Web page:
My grandfather had a dread of nursing homes. He’d seen too many people he knew who had to go into one…especially his sister Allie.
Allie was my great-aunt. I’m not sure how it started, but once to make her laugh I stuck out my tongue and blew “raspberries” at her. She got such a kick out of it that I did it every time I saw her or talked to her on the phone. She actually would be disappointed if I didn’t blow “raspberries” at her.
Aunt Allie developed dementia and had to be put in a nursing home. For a while she still laughed when I blew “raspberries”. But after a while even that didn’t make her laugh anymore.
My grandfather saw all of that, and he began to say to us, “Don’t ever put me in a nursing home!” And we never wanted to.
But my grandfather slowly began to deteriorate as he got older. His driving began to get more erratic. Then my grandmother confessed to us that sometimes when they’d go to the grocery he couldn’t remember how to get home, and they’d drive around for hours before he finally found the way back. He began to be restless and wakeful at night, and would wander around the house as though sleepwalking. In his mind he was somewhere else back in his past, doing things and talking to people that had long since been gone.
Then one night he had an episode in which he nearly hurt my grandmother. That’s when my father and my youngest brother began staying with my grandparents at night, taking turns to keep watch on my grandfather. But they were both working full time as well, and the lack of sleep quickly took it’s toll on them.
We were all heartbroken, but circumstances had forced our family into making the decision my grandfather never wanted us to make: he had to be put in a nursing home. My Dad and my brother were spent physically, and we couldn’t take a chance on my grandfather hurting my grandmother.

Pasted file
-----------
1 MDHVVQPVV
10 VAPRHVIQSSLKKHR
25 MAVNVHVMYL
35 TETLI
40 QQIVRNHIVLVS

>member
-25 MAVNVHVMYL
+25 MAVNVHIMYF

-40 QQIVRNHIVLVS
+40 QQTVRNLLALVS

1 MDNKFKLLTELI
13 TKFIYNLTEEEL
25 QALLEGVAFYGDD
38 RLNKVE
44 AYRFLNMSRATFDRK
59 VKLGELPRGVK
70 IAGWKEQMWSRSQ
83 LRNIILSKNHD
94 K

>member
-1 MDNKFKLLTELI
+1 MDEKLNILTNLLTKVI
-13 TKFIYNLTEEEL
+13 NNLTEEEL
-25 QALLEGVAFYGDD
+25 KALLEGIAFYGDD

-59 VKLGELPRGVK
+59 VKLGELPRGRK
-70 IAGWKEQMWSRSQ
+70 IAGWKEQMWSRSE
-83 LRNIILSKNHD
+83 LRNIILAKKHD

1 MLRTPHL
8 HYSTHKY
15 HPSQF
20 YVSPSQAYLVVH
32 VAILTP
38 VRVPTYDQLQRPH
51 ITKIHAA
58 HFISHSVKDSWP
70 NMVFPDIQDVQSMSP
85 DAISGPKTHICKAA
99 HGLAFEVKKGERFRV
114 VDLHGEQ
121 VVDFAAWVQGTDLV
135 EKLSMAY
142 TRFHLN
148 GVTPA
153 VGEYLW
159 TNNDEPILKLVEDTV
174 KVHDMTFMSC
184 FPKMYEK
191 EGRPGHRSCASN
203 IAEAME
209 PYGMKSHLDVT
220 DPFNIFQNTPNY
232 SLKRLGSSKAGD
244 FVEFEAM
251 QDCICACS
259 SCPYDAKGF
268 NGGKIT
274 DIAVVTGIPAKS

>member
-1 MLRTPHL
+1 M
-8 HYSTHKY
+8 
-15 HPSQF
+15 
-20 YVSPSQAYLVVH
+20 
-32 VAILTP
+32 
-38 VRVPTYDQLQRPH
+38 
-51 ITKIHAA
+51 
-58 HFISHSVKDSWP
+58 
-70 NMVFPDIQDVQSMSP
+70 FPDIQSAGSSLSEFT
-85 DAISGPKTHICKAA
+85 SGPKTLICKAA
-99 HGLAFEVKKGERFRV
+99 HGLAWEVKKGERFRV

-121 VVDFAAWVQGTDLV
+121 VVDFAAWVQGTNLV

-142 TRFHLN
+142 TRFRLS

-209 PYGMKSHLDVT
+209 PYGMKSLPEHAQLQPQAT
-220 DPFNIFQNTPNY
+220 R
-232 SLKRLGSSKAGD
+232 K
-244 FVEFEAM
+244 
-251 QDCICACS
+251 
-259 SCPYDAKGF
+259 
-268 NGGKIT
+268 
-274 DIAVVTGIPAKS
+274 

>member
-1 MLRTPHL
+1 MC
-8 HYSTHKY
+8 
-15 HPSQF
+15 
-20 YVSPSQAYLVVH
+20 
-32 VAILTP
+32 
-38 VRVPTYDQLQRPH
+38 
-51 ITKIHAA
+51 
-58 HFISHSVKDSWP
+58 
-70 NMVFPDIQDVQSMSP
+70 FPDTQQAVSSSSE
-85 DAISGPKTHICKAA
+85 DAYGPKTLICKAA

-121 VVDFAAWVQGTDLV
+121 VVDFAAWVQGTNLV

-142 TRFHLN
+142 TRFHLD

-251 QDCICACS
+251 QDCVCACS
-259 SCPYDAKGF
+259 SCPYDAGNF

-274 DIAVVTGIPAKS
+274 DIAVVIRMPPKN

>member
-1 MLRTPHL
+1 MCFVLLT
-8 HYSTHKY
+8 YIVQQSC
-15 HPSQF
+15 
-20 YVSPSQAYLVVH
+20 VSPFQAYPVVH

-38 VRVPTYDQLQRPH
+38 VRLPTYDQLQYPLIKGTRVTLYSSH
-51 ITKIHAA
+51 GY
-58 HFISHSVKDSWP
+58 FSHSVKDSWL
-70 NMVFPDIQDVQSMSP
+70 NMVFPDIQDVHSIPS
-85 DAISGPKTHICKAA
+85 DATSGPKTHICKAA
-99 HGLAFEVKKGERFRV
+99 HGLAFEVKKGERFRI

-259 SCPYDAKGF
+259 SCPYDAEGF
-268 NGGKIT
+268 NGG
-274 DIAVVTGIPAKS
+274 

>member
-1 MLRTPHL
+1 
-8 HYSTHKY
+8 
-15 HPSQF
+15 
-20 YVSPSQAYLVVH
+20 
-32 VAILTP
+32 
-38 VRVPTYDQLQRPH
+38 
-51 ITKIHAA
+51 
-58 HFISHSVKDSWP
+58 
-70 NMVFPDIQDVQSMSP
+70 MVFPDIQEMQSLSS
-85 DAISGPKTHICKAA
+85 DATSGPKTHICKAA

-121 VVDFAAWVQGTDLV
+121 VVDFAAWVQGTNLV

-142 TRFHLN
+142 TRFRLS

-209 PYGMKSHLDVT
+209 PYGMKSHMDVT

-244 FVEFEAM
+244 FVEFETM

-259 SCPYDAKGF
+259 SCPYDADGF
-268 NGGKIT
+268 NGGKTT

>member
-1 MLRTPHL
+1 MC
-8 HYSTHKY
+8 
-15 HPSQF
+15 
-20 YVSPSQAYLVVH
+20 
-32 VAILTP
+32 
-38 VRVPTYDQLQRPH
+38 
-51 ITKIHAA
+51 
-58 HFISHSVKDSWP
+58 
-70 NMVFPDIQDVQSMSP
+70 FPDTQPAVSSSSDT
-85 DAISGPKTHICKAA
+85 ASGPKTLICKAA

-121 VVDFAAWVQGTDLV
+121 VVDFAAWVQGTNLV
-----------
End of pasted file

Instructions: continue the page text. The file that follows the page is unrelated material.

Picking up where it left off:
We never used the words “nursing home” around my grandfather. We told him he was in a “rehabilitation center”. He grew weaker and had to use a wheelchair. His confusion slowly worsened, too, but he would have semi-lucid moments. One day several of us were visiting him and he told us, “I want to take my little automobile and go home.” We finally realized me meant his wheelchair.
One weekend he was allowed to go home for a day. He was so happy to be back in his house! My Dad returned him to the nursing home before evening when his confusion worsened.
My grandfather came home for a visit just one more time. But he kept looking around and saying, “I want to go home.” That was the last time he was ever in his own house. He just didn’t know he was there.
I saw my grandfather whenever I went to Indianapolis. When I would visit him in the nursing home, I always tried to get him to remember something from the past, and to make him laugh. And he would always introduce me to any of the staff who were there. “This is my grandson, a minister of the Gospel!” he would say with great pride.
I always hated leaving him there. I always cried as I walked back down the hall toward the entrance.
Then one day I couldn’t get him to remember anything. And he didn’t know who I was. I cried hard that day.